There is concern circulating that Ernst overrules Vons “direct means direct” proclamation, and that the Ninth Circuit is now a “proximate cause” jurisdiction. Neither is true. Here is what the Ninth Circuit stated in reversing the district court’s decision: “Here, the computer fraud provision provides that Ernst’s loss must ‘result directly’ from the fraud. In other words, like ATC, Ernst must suffer a direct loss. And like, ATC, Ernst immediately lost its funds when those funds were transferred to Zang as directed by the fraudulent email. There was no intervening event—Allen acting pursuant to the fraudulent instruction ‘directly’ caused the loss of the funds. Thus, taking the pleaded facts as true, Ernst suffered a loss resulting ‘directly’ from the fraud, arguably entitling Ernst to coverage under the policy. So here, as in American Tooling, we cannot conclude that Ernst’s alleged immediate loss of funds based on the fraudulent email was not ‘direct.’” Thus, while the Ninth Circuit panel was unwilling to pay credence to Vons because it was an employee dishonesty claim as opposed to a computer fraud claim, the court nevertheless did follow Vons’ conclusion that “direct means direct,” or immediate. The problem with the court’s decision is it focuses on whether Ernst’s loss resulted directly from Allen’s wire transfer request. But, the issue under the insuring agreement is not whether Allen’s honest transfer of the funds directly caused the loss, but whether the fraudulent email resulted in a direct loss. The court’s decision conflated the predicate act—the fraudulent email—with Allen’s subsequent transfer of the funds.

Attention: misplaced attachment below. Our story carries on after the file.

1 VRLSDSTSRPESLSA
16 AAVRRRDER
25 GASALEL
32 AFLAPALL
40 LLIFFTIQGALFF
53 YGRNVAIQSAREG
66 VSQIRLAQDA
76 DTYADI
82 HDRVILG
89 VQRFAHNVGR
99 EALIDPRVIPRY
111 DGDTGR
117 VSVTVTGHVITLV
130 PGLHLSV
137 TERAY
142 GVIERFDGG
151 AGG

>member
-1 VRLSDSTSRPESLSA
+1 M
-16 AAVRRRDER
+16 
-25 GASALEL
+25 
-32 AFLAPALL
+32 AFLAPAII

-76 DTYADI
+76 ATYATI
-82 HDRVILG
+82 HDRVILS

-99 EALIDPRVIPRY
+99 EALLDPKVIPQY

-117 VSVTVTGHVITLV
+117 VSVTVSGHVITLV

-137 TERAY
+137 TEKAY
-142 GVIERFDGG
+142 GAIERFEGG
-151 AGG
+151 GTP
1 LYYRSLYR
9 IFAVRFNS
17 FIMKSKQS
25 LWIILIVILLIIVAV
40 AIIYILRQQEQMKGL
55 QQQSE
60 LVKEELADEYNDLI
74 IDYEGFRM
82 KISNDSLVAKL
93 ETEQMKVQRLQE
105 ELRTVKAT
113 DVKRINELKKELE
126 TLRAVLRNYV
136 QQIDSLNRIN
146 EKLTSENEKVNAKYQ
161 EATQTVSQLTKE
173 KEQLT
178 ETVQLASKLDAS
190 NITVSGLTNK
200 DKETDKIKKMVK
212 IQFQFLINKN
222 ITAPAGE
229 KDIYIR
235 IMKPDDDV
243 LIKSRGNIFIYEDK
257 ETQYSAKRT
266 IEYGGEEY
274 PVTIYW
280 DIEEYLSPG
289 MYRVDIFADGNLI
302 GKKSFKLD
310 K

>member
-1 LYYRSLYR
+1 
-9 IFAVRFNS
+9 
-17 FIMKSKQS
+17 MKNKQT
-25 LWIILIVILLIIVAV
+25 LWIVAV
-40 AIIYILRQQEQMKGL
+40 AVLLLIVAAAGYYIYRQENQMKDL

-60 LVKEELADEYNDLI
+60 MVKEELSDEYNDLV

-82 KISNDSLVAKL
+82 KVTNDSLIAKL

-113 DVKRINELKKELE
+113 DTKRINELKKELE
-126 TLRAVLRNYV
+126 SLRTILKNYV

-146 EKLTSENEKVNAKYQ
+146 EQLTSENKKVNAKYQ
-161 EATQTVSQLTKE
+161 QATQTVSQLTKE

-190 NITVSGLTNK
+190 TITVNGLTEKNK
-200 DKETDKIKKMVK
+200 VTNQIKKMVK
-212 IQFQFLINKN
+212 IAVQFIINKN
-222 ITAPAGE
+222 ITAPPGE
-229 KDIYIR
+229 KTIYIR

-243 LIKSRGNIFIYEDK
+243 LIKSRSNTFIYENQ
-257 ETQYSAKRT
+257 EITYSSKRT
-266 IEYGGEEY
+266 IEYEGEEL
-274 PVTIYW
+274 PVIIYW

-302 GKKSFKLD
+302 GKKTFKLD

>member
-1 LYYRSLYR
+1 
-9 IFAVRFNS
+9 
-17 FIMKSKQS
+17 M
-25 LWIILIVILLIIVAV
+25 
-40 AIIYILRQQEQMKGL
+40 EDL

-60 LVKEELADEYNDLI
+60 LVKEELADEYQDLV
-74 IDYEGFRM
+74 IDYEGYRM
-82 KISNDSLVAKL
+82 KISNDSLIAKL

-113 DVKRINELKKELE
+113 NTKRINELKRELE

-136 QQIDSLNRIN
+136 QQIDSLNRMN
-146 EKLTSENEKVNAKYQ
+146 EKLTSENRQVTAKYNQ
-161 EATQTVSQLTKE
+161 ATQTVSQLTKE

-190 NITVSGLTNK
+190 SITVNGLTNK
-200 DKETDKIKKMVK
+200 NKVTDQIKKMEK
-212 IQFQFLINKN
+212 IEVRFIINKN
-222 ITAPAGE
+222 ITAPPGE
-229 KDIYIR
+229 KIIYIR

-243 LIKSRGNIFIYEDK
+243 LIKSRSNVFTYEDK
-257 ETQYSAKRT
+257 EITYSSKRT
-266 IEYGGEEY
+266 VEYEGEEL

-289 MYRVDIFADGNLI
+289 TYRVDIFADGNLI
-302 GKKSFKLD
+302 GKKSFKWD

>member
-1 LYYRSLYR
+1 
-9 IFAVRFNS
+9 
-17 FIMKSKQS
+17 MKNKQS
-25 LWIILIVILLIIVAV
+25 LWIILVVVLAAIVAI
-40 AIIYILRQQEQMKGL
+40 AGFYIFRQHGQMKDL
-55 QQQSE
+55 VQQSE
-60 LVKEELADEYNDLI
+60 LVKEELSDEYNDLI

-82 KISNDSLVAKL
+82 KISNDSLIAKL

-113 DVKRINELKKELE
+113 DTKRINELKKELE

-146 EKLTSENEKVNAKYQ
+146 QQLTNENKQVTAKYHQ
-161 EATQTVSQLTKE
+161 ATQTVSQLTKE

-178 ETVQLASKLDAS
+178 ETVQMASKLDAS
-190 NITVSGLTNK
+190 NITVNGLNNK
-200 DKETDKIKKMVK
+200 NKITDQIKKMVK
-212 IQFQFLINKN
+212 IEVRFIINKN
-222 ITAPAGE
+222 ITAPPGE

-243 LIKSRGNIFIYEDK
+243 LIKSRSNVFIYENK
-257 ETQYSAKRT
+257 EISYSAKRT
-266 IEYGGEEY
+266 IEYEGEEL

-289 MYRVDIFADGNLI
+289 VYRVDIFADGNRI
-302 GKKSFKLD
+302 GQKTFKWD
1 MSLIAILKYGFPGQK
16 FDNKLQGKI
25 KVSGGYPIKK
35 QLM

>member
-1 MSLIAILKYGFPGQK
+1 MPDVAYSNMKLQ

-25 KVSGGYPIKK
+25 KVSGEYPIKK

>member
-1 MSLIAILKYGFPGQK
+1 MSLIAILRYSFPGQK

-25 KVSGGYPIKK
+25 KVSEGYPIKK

Another critical problem with the court’s decision is it overlooked the fact that there were multiple intervening causes between Allen’s act of sending a wire transfer request to Ernst’s bank and the ultimate payment. The court’s failure to note these events demonstrates the critical importance of clearly explaining all intervening acts between the fraudulent conduct and the ultimate loss. Here, even though the court seemed to recognize that the loss must be “immediate” under the insuring agreement, it found coverage for loss that was not immediate, explaining that there “was no intervening act.” In sum, while the court found coverage in this particular case, the decision does not overrule Vons and the Ninth Circuit is still a “direct means direct” circuit.